State Budget Process Begins with Governor’s Proposal
State Budget Process Begins with Governor’s Proposal


Gov. Tom Wolf on Tuesday unveiled his fourth budget proposal, which calls for $33 billion in spending, approximately $1 billion more than the current year. House Republicans are concerned about the overall price tag but are pleased it does not contain any broad-based sales or income tax increases.

The governor is asking for additional investments in education, workforce development, and career and technical education, and to continue addressing the opioid epidemic.

Following the governor’s budget address, I issued a statement outlining my own budget priorities for the upcoming year.

I’d like to see a final budget that protects taxpayers while also investing in important areas like education and workforce development.

Hearings on the budget proposal are slated to begin the week of Feb. 20. The governor’s budget proposal is comparable to an opening offer in a months-long negotiation process. The House and Senate now will work together to identify ways to improve the governor’s original proposal before approving a final budget bill.

More information about the governor’s proposal is available at
Increasing Government Transparency

I voted along with a bipartisan majority of my colleagues this week for legislation designed to increase government transparency and more appropriately address unlawful lobbying practices. The bill now is headed to Gov. Tom Wolf for his signature after receiving a concurrence vote in the House this week.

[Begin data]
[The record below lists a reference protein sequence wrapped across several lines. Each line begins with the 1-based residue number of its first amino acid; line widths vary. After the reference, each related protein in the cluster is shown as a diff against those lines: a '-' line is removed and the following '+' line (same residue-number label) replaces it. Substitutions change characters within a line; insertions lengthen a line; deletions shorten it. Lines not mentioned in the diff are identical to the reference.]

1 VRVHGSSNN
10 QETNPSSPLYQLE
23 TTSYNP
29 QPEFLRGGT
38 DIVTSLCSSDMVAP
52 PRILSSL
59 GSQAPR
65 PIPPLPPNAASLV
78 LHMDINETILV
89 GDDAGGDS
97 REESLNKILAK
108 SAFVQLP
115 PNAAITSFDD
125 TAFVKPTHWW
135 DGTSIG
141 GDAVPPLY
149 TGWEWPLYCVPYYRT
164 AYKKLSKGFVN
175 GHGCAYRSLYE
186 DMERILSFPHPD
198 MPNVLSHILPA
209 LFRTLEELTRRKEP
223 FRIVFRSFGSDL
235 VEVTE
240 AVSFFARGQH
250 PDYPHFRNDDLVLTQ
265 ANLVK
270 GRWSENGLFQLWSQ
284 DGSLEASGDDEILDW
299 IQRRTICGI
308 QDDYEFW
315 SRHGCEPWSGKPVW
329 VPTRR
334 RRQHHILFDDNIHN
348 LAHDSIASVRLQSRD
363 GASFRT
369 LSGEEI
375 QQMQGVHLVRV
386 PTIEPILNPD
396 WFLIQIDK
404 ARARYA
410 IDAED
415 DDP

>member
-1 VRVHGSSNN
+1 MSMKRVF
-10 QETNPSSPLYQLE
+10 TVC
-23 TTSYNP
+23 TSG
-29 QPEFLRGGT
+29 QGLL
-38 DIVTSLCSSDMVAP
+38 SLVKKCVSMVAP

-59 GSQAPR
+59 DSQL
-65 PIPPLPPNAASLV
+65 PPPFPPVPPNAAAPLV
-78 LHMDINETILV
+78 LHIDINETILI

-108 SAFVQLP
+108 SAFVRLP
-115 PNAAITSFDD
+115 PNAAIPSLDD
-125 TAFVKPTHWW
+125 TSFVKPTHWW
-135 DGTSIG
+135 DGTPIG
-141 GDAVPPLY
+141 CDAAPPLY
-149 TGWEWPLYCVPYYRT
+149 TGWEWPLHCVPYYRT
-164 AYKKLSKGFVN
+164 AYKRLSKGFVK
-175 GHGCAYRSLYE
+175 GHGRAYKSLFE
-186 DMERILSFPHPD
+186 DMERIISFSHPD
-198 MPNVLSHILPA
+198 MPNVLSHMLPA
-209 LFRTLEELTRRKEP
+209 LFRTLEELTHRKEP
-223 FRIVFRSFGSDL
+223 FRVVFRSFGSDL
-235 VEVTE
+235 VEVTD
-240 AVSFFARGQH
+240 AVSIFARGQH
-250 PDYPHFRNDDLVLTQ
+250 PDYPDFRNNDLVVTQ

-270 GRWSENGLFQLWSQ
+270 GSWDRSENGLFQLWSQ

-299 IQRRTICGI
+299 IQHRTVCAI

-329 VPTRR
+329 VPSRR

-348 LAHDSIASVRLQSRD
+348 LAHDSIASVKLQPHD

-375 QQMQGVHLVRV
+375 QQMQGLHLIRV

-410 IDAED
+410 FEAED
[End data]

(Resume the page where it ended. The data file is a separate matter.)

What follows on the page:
House Bill 1175 would increase fines and penalties for violations of the Lobbying Disclosure Act by raising the maximum penalty imposed by the Ethics Commission from the current fine of $2,000 to $4,000. The bill also would increase the maximum administrative penalty that may be imposed for negligent failure to report under current law from $50 per day, to $50 per day for the first 10 days, $100 for each late day after the first 10 late days, and $200 for each late day after the initial 20-day period. The bill would also improve the current electronic filing system for lobbyists.

This would help ensure that the penalties for violating the public’s trust would be better aligned with the crime, and is an effort to restore the public’s faith in the government.
Turnpike Commission Offering Summer Jobs

The Pennsylvania Turnpike Commission is accepting applications for toll collector, maintenance, clerical and engineering positions.

Toll collectors must be available to work any of the three shifts over a 24-hour period, including weekends and holidays. Employees will work a 40-hour week and will not receive benefits. The pay is $11.50 per hour for toll collectors and $11 per hour for other positions.

All eligible candidates must be at least 18 years of age and completed a secondary education program such as high school or GED at the time of hiring. The program is limited to 16 weeks per employee and runs between May 1 and Sept. 30. Those who participated in the program previously must re-submit an application for consideration.

All applications MUST be submitted online at, and applications should select “SUMMER WORK” in the first step of the registration process. Copies of online applications should be sent to my Harrisburg office by Friday, April 6.